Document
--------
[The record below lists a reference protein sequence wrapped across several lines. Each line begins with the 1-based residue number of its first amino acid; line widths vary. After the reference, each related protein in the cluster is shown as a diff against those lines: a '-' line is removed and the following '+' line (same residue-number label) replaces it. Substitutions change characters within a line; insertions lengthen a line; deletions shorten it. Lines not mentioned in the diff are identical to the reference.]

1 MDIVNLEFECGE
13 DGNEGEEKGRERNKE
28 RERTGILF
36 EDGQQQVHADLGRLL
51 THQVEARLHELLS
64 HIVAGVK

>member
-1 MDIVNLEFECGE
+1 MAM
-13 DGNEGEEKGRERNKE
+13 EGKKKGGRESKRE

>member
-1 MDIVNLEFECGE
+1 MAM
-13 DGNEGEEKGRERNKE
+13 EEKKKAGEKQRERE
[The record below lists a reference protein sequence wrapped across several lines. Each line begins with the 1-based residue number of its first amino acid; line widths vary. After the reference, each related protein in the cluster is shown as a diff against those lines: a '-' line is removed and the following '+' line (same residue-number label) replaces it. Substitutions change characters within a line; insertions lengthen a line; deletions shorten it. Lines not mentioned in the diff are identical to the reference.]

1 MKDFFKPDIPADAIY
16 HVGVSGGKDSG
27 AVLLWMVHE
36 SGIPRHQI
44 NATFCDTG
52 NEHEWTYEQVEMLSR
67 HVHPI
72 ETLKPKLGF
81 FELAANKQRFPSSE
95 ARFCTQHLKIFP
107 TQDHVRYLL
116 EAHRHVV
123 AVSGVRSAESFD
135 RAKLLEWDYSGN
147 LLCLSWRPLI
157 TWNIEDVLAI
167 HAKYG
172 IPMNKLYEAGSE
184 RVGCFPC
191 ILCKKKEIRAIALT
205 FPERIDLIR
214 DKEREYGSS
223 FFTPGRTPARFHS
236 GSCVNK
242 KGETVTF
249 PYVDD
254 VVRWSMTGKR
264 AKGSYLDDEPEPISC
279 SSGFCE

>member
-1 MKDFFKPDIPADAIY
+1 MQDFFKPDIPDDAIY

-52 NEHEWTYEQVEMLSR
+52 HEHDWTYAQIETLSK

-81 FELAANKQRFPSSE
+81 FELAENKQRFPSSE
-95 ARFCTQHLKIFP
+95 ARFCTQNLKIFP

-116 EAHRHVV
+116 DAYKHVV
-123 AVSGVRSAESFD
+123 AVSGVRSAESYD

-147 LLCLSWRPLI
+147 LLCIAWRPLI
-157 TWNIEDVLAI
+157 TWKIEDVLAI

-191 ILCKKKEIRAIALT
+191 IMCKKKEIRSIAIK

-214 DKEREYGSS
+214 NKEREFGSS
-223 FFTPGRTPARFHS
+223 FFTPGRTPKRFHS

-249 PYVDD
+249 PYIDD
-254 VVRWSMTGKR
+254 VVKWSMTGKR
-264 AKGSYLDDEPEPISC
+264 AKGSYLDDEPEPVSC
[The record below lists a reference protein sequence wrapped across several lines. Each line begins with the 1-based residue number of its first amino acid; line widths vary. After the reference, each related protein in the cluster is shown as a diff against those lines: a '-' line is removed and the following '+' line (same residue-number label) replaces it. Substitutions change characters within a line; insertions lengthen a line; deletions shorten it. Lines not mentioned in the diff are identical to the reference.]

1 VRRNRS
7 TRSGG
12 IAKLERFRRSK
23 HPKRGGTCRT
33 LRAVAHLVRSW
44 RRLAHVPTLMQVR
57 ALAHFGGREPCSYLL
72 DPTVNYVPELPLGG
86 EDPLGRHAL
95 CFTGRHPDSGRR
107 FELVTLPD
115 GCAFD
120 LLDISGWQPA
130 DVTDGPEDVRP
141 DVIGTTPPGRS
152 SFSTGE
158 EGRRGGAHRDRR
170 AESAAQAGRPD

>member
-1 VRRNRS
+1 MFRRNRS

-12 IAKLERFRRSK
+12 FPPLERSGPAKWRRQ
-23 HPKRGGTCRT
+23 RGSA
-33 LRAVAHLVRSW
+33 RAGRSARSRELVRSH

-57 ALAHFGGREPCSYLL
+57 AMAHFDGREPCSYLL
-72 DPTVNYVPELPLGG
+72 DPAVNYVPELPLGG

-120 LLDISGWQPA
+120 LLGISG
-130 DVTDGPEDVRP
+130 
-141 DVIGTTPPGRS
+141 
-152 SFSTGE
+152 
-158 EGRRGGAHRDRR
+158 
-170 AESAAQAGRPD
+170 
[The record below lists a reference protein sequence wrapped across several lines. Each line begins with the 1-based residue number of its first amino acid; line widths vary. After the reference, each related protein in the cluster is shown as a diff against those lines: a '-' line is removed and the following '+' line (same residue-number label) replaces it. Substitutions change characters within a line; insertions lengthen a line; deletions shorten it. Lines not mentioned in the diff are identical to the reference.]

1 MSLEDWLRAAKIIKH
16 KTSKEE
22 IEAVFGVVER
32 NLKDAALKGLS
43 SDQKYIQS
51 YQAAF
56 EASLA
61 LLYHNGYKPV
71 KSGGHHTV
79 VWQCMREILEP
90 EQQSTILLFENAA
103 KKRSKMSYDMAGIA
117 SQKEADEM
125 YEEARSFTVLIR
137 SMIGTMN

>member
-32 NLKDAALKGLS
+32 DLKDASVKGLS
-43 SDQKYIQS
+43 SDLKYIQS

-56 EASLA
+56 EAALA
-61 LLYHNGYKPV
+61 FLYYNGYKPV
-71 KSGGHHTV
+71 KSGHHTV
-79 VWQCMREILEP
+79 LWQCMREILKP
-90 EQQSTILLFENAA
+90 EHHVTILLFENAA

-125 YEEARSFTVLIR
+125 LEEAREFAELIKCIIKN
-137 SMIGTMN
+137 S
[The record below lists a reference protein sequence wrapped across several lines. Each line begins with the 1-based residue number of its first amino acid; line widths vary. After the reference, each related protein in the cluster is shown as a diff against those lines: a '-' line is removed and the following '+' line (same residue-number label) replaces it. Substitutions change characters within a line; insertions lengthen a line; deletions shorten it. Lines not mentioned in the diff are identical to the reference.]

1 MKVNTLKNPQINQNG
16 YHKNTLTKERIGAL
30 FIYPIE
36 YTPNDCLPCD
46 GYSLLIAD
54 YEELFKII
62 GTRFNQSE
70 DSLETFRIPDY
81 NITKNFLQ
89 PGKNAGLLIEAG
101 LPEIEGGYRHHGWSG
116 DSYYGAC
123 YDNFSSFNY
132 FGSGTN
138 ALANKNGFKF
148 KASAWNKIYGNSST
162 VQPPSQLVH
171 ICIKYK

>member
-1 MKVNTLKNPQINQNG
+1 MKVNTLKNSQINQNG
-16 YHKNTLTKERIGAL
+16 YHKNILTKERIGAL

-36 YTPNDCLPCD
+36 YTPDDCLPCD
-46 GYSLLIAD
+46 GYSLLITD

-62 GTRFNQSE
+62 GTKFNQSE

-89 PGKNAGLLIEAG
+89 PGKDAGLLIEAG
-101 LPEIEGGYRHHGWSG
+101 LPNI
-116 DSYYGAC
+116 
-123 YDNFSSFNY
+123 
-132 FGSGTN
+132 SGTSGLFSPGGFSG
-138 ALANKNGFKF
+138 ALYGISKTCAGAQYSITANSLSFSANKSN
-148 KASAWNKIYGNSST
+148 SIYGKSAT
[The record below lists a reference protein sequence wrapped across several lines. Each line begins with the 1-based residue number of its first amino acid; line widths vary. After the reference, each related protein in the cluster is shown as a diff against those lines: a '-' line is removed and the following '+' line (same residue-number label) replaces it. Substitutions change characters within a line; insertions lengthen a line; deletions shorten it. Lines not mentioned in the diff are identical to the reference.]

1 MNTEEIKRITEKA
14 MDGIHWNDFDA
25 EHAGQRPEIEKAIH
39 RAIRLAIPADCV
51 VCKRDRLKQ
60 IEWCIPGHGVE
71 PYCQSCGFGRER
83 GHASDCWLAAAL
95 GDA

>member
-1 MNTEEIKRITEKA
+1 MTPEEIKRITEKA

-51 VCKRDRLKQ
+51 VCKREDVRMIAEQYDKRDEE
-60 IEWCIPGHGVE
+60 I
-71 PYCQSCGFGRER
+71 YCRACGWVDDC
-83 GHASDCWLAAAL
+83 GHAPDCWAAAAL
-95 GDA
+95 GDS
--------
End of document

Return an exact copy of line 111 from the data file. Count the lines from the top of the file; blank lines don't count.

-130 DVTDGPEDVRP